The premium smartphone segment managed to jump 18-percent year-on-year by the end of 2018, despite an overall downturn in the global smartphone market. That big jump is represented mostly by Apple, who snagged around half of the world's premium smartphone market share. The remaining half, being the Android sphere, was fronted by Samsung, with a standout showing from Huawei and a number of Chinese OEMs.
Inside the Android side of the growth formation, Huawei saw heightened sales performance in its Mate 20 and P20 series phones, allowing it to achieve 97-percent year-on-year growth and take up 10-percent of the segment. OnePlus, meanwhile, took India by storm and caused the country's premium smartphone market to reach record highs. Those are just a couple of highlights from the interesting picture the premium scene painted over the last year.
One of the most interesting things to note is that there were enough smartphones debuting at base prices above $800 in the last year to make its own category. The Android world only nabbed 20-percent of that particular pie, however, with Samsung's Galaxy Note8 and Galaxy Note9 playing a significant part.
In the "affordable premium" segment, sitting between $400 and $600, OnePlus won out overall. That's a significant win, profit margins of the larger segments aside, due to its sheer size. The $400 and up premium segment of the smartphone market was the largest overall, with the $400 to $600 area being the largest part.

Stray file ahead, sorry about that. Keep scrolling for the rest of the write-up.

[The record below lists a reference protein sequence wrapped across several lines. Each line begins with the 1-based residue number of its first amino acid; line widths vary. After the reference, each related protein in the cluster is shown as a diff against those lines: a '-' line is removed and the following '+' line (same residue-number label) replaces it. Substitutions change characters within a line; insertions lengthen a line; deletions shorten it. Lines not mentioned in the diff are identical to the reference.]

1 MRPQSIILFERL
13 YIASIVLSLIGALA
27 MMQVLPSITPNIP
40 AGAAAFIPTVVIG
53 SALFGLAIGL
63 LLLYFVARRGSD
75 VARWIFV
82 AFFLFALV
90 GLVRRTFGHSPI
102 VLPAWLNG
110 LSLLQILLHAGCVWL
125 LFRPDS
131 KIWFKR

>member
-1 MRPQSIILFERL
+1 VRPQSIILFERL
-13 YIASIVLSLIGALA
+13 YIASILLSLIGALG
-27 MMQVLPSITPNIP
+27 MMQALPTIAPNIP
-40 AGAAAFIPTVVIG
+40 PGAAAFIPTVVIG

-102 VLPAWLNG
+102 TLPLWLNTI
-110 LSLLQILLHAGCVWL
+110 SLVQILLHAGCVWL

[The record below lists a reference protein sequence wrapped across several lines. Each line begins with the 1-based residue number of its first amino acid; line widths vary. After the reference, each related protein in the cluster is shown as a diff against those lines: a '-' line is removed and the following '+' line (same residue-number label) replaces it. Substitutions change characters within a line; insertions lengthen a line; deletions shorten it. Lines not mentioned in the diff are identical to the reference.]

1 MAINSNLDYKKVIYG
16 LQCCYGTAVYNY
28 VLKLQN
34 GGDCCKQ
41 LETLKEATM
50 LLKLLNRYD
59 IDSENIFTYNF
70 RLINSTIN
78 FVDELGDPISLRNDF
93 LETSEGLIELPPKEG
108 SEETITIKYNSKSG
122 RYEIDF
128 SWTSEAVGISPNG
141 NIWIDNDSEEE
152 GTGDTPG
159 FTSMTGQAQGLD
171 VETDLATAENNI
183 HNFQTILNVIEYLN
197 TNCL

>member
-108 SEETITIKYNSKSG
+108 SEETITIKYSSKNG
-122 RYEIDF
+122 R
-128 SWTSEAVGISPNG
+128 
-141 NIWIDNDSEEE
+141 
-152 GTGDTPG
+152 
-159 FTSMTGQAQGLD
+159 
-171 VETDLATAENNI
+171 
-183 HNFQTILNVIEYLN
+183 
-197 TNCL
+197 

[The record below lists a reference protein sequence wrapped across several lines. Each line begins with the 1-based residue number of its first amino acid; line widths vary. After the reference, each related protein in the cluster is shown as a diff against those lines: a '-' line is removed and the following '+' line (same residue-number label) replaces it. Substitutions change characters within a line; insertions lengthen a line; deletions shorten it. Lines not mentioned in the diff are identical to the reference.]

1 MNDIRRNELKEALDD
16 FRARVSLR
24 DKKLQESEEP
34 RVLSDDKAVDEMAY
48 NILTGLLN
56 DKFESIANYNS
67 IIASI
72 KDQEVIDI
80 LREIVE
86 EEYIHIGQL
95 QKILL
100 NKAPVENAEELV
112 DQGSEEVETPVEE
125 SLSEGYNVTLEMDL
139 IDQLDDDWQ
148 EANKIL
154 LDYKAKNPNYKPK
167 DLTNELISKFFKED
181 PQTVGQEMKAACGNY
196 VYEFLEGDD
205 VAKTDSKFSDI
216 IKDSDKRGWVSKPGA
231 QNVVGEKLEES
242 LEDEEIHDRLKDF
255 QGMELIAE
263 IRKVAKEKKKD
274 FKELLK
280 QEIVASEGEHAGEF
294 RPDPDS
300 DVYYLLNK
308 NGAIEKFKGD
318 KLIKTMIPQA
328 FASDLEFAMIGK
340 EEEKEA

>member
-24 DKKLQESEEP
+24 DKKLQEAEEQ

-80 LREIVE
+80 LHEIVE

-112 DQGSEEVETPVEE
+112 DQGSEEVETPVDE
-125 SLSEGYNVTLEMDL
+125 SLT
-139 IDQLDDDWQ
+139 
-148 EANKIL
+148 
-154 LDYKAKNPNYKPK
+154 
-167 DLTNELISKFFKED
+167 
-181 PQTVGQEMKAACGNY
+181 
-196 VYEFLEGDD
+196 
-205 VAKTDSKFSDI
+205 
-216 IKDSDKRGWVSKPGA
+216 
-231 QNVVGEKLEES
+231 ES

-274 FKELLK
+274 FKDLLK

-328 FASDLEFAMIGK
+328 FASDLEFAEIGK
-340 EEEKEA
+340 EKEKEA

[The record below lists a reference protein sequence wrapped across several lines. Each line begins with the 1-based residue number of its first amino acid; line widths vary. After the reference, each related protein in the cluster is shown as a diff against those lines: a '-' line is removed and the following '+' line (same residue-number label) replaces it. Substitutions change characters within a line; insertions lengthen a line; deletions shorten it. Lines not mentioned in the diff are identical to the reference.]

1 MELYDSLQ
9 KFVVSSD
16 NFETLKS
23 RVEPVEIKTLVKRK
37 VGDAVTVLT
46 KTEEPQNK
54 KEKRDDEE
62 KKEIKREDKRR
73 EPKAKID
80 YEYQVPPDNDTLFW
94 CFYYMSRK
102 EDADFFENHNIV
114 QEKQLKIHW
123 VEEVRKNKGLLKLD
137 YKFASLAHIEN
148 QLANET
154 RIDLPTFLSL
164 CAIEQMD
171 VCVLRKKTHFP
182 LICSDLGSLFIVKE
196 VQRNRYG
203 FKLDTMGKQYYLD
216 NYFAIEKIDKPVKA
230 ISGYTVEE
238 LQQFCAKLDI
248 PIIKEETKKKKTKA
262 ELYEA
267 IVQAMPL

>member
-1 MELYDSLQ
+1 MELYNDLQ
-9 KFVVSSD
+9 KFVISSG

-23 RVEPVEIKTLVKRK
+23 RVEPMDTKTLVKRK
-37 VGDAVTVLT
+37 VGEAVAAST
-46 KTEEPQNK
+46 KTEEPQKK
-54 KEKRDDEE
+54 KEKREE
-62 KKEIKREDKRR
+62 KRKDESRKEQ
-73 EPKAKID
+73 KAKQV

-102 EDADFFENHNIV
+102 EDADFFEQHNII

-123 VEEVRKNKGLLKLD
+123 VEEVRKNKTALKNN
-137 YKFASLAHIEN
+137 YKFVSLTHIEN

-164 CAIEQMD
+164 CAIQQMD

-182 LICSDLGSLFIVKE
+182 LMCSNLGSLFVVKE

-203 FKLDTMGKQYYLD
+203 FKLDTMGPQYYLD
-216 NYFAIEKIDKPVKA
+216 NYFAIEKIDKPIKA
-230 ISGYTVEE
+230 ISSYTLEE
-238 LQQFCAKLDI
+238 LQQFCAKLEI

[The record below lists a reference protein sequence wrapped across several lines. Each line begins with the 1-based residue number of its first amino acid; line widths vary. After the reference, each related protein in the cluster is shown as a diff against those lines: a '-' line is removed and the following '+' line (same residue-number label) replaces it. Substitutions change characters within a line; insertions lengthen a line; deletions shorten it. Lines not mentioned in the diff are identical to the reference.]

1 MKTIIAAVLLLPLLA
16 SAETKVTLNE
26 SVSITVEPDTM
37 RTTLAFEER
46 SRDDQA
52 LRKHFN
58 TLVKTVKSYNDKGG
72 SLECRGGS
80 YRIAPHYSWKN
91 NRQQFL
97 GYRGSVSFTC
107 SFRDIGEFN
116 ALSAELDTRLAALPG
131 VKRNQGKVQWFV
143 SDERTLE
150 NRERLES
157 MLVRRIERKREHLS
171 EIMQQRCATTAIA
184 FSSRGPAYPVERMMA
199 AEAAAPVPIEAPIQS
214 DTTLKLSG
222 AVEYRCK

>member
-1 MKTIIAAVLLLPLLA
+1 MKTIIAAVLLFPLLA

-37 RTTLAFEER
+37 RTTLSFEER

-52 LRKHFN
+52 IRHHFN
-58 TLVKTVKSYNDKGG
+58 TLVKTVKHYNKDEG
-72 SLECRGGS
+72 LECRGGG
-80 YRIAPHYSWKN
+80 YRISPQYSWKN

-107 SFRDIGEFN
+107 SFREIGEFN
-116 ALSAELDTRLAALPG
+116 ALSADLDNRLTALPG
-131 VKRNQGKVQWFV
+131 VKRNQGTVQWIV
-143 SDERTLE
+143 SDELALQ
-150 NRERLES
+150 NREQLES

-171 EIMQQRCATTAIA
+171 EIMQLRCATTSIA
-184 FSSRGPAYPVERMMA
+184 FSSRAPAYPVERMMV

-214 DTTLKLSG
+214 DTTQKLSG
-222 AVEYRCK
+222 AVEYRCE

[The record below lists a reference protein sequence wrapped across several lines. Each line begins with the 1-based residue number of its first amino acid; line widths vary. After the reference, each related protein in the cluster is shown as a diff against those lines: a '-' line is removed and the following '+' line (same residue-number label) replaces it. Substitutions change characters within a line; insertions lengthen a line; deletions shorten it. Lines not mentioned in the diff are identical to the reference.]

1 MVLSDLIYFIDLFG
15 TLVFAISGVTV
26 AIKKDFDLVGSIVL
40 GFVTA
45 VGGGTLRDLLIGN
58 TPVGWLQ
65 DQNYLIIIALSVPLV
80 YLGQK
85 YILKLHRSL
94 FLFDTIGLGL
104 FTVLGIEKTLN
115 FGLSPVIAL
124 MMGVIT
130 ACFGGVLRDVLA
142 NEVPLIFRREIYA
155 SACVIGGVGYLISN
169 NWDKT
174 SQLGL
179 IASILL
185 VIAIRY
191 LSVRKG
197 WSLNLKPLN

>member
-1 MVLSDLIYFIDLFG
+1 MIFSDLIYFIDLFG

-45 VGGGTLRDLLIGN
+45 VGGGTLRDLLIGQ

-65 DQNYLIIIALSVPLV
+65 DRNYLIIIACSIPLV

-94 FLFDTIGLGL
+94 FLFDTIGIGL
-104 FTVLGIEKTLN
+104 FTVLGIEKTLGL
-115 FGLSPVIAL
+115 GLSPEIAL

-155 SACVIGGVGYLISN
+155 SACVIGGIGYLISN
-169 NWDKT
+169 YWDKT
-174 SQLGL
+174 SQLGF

The budget section of the market, representing devices that started at $200 and below, experienced the largest overall loss, and contributed to an overall 3-percent decline for the overall global smartphone market. It plunged around 10-percent, dragging the overall smartphone market down by virtue of its size. The next segment up, cheap smartphones running between $200 and $400 like the Moto X4, managed to see 1-percent global growth year-on-year.
What's being shown here reflects Counterpoint Research's consumer lens report. This report essentially concludes that people are keeping their phones longer these days, and they're willing to spend larger sums for a device that they consider future-proof and well-made.
Given the status of modern smartphones, that makes a lot of sense. Today's smartphone is extremely powerful, matching up to and in some cases surpassing lower-end laptops. For many people, a smartphone may be the only computing device they end up needing. This is especially true in markets that are still developing a connected infrastructure.
This all adds up to a smartphone being a device that consumers use for just about everything. For many, if a smartphone still works nicely when a newer model comes out, there's no real reason to upgrade. Even when smartphones break, more consumers seem to now prefer the option of repairing over replacing.
This is a trend that's expected to continue, especially if super-premium devices keep popping up on the landscape and driving up the average device price. It makes sense that nobody is going to want to replace a device that cost near or over $1,000 after only a year or two of use.